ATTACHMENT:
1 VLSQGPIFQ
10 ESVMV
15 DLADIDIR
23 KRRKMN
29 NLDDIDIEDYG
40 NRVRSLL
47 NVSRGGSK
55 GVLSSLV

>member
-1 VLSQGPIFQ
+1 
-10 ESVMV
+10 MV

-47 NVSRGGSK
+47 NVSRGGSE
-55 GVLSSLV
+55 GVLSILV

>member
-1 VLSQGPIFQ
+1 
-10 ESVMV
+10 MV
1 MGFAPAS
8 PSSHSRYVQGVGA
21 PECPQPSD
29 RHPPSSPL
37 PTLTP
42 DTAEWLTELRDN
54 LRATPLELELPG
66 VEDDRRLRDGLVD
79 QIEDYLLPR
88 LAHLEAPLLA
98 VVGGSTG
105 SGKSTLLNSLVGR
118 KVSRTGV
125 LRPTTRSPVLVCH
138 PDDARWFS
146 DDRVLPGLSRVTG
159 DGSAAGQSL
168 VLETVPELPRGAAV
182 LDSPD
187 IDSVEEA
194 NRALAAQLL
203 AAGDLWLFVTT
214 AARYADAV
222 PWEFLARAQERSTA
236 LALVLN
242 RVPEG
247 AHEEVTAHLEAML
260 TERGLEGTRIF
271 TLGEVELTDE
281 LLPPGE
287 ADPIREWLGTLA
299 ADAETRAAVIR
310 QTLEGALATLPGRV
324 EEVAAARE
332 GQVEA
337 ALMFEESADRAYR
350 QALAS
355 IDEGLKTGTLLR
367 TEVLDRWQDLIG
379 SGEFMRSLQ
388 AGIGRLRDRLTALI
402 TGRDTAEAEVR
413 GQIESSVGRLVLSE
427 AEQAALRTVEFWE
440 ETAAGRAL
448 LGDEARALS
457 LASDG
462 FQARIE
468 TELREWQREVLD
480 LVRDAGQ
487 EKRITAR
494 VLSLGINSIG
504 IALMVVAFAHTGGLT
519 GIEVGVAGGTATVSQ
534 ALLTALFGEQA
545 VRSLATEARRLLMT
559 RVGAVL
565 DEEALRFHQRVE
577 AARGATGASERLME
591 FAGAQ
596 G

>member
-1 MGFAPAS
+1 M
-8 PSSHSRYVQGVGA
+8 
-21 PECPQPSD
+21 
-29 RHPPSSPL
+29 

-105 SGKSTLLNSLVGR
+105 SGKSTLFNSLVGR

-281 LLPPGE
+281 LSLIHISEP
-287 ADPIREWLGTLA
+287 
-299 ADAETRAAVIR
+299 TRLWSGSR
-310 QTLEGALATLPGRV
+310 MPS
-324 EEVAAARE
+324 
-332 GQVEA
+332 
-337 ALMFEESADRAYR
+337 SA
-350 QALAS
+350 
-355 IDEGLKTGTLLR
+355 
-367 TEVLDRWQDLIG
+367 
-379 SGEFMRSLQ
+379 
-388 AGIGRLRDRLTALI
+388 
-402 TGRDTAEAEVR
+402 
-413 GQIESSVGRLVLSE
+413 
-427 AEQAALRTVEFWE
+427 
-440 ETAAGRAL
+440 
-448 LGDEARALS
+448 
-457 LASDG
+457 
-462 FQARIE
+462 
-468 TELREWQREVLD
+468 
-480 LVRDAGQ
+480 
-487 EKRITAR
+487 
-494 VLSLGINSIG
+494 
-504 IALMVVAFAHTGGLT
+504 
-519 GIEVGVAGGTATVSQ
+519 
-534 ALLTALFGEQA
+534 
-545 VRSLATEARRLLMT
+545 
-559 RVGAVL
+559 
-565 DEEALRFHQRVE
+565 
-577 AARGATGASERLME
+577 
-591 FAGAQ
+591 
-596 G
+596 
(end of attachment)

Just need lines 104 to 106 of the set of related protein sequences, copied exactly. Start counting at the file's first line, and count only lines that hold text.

+324 
-332 GQVEA
+332 